# Euler's Theorem

**EULER’S FORMULA**: The basic results about planar graph known as Euler’s formula is the basic computational tools for planar graph.

**Theorem . Euler’s Formula**: If a connected planar graph G has n vertices, e edges and r region, then n – e r = 2.

**Proof.** We prove the theorem by induction on e, number of edges of G.

**Basis of induction :** If e = 0 then G must have just one vertex. i.e., n = 1 and one infinite region, i.e., r = 1

Then n – e r = 1 – 0 1 = 2.

If e = 1 (though it is not necessary), then the number of vertices of G is either 1 or 2, the first possibility of occurring when the edge is a loop. These two possibilities give rise to two regions and one region respectively, as shown in Figure (2.17) below.

In the case of loop, n – e r = 1 – 1 2 = 2 and in case of non-loop, n – e r = 2 – 1 1 = 2. Hence the result is true.

**Induction hypothesis :** Now, we suppose that the result is true for any connected plane graph G with e – 1 edges.

**Induction step :** We add one new edge K to G to form a connected supergraph of G which is denoted by G K. There are following three possibilities.

(i) K is a loop, in which case a new region bounded by the loop is created but the number of vertices remains unchanged.

(ii) K joins two distinct vertices of G, in which case one of the region of G is split into two, so that number of regions is increased by 1, but the number of vertices remains unchanged.

(iii) K is incident with only one vertex of G on which case another vertex must be added, increasing the number of vertices by one, but leaving the number of regions unchanged.

**If let n′, e′ and r′ denote the number of vertices, edges and regions in G and n, e and r denote the same in G ** ** K. Then**

In case (i) n – e r = n′ – (e′ 1) (r′ 1) = n′ – e′ r′.

In case (ii) n – e r = n′ – (e′ 1) (r′ 1) = n′ – e′ r′

In case (iii) n – e r = (n′ 1) – (e′ 1) r′ = n′ – e′ r′.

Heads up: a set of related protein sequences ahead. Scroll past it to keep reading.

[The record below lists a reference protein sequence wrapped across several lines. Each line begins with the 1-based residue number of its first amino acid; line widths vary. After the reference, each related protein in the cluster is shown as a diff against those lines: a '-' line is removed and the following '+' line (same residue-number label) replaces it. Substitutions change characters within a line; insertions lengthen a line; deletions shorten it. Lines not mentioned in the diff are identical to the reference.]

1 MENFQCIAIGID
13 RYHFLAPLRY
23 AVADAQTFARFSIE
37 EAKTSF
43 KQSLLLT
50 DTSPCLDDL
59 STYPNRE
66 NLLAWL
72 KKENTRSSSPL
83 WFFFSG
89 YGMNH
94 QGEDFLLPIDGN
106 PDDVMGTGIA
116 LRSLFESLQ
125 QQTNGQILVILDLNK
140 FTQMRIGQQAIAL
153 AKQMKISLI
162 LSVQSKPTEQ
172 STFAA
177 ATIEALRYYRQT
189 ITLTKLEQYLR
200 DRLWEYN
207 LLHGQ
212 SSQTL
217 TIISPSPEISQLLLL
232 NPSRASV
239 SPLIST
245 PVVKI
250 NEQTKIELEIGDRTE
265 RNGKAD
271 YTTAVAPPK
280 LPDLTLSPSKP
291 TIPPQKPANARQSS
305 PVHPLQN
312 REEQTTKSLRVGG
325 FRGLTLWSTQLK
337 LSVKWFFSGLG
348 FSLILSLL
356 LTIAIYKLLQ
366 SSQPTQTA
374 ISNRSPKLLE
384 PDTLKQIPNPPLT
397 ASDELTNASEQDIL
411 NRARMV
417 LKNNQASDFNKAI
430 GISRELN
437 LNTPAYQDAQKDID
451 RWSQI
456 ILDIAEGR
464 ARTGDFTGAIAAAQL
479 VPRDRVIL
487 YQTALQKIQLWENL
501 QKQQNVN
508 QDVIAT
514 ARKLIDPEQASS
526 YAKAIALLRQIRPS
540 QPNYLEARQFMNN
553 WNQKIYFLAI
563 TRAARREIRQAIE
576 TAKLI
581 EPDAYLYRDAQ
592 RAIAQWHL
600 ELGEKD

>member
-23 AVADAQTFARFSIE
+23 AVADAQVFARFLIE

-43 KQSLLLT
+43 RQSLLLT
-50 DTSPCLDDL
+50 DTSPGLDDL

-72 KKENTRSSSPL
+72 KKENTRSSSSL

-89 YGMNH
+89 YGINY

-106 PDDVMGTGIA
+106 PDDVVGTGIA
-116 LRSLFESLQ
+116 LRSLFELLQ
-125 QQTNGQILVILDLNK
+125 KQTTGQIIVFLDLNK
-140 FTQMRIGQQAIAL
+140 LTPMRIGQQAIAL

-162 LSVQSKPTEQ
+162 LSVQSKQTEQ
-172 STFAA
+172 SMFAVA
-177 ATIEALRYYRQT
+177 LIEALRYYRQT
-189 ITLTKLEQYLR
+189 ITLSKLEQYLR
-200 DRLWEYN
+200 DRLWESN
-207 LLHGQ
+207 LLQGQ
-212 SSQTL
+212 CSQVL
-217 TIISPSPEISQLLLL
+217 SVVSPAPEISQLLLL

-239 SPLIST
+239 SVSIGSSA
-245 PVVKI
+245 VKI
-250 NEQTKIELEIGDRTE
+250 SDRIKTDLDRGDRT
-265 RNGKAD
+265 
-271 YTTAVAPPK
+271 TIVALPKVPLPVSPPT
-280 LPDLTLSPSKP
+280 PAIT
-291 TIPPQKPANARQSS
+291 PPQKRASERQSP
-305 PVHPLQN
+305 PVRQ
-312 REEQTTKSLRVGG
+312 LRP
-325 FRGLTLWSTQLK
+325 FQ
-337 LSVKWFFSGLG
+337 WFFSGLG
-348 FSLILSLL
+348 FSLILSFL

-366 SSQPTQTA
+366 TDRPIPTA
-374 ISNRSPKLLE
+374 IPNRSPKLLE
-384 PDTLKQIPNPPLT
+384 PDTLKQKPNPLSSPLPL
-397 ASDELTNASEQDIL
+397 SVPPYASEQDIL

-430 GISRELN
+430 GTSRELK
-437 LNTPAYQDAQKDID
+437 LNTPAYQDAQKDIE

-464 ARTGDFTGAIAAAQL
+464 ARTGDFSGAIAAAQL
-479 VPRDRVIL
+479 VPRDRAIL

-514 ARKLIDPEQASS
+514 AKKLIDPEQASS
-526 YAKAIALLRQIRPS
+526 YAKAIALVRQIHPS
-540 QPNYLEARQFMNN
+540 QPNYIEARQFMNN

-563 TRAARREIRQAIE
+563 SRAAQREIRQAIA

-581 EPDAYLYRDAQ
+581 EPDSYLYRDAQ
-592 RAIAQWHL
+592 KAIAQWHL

But by our induction hypothesis, n′ – e′ r′ = 2. Thus in each case n – e r = 2.

Now any plane connected graph with e edges is of the form G K, for some connected graph G with e – 1 edges and a new edge K.

Hence by mathematical induction the formula is true for all plane graphs.

**Corollary (1)**

If a plane graph has K components then n – e r = K 1. The result follows on applying Euler’s formula to each component separately, remembering not to count the infinite region more than once.

**Corollary (2)**

If G is connected simple planar graph with n (≥ 3) vertices and e edges, then e ≤ 3n – 6.

**Proof.** Each region is bounded by atleast three edges (since the graphs discussed here are simple graphs, no multiple edges that could produce regions of degree 2 or loops that could produce regions of degree 1, are permitted) and edges belong to exactly two regions.

2e ≥ 3r

If we combine this with Euler’s formula, n – e r = 2, we get 3r = 6 – 3n 3e ≤ 2e which is equivalent to e ≤ 3n – 6.

**Corollary (3)**

If G is connected simple planar graph with n (≥ 3) vertices and e edges and no circuits of length 3, then e ≤ 2n – 4.

**Proof.** If the graph is planar, then the degree of each region is atleast 4. Hence the total number of edges around all the regions is atleast 4r. Since every edge borders two regions, the total number of edges around all the regions is 2e, so we established that 2e ≥ 4r, which is equivalent to 2r ≤ e. If we combine this with

Euler’s formula n – e r = 2, we get

**2r = 4 – 2n 2e ≤ e**

which is equivalent to e ≤ 2n – 4.